Suzanne Fields
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My son, age 42, finally got married. His bride, in a shimmering turquoise maternity dress, walked down a red carpet with rose petals scattered by his 8-year-old twin nieces, to join a cantor who sang the Jewish blessings under a chuppah, a canopy held by a man on each corner, in a quasi-traditional wedding ceremony.

The bridegroom broke the traditional glass under his foot, the guests cheered, and a jazz combo struck up syncopated rhythms heralding the happy couple.

If that sounds more quasi- than traditional, the bridegroom gets credit for breaking through a social trend. More than 23 percent of American men between 35 and 44 have never married. (My son just made it, just.) The bride runs against a rising tide of unmarried women, which increased 9 whole percentage points in the years since 1970, from 38 percent to 47 percent. There are 1.8 million more single women now than just two years ago. They make up one of the nation's fastest-growing demographic groups.

The expectant mother also leaves the ranks of women -- one in five -- who forgo having children. As the numbers of single women multiply, families with children are getting smaller. My two daughters, each the mother of two, fit neatly in the latest data on fertility rates; in 2009, the number of children per mother was two, but according to the National Center for Health Statistics, the figure for 2012 was close to 1.9 per mother.

My family statistics are of small consequence but illustrate trends of considerable consequence, both politically and culturally. The marriage gap played a significant part in President Obama's election to a second term. Singles broke decisively for him and for very specific reasons.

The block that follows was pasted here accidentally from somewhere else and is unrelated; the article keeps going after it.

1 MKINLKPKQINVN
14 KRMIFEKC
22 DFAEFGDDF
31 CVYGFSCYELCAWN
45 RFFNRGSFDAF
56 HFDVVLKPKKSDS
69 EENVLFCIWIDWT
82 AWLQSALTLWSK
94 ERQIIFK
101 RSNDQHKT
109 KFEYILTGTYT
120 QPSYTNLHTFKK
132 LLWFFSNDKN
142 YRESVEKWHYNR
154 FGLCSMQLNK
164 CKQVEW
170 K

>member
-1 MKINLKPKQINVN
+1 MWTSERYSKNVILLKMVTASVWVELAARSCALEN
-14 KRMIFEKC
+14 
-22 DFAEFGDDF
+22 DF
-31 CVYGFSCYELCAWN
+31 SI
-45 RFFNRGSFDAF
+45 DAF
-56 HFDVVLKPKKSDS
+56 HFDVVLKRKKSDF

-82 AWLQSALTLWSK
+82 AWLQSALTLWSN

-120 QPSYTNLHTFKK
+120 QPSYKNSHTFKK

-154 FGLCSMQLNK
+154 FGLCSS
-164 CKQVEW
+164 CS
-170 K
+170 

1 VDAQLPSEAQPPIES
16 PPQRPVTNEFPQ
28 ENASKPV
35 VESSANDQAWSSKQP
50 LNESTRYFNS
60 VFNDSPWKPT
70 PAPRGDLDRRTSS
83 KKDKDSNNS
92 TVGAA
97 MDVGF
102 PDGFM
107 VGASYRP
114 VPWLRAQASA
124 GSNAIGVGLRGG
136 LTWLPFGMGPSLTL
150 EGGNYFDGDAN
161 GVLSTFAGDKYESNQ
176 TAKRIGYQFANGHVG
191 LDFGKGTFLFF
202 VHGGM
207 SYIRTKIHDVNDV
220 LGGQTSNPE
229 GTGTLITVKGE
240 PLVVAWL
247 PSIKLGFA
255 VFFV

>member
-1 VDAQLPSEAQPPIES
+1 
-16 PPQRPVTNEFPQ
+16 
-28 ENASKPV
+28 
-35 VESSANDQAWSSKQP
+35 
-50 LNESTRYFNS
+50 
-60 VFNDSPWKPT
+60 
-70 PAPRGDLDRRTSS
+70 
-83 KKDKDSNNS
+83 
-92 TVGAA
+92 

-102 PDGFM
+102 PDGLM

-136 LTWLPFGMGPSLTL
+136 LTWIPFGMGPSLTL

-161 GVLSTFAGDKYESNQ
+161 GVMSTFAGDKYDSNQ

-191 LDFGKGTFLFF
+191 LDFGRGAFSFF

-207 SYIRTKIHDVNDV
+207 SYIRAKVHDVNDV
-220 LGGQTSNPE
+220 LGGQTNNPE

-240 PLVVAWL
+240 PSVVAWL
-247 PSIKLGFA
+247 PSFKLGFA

"The real news wasn't how the singles (numbers) broke," writes Jonathan Last in The Weekly Standard, it was that their share of the total vote increased by a whopping 6 percentage points." Since nearly three of every four of all single women are white, they look a lot like the Julia, the cartoonish character Mr. Obama appealed to in a campaign commercial, bragging that his policies take care of her from toddler to retirement, and his opponent's prescriptions wouldn't. His "gifts" balloon the deficit, too, but that's beside the demographic point.

Before the welfare reform Republicans pressured Bill Clinton to sign into law in 1996, it was a staple of conservative rhetoric that welfare as it existed had encouraged generations of poor women to depend on the government in a way women once depended on men. The reform turned that around. It's a remarkable irony that Obama and the Democrats are encouraging and fostering dependency for middle-class women. The safety net has become middle-class entitlement.

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Suzanne Fields

Suzanne Fields is currently working on a book that will revisit John Milton's 'Paradise Lost.'

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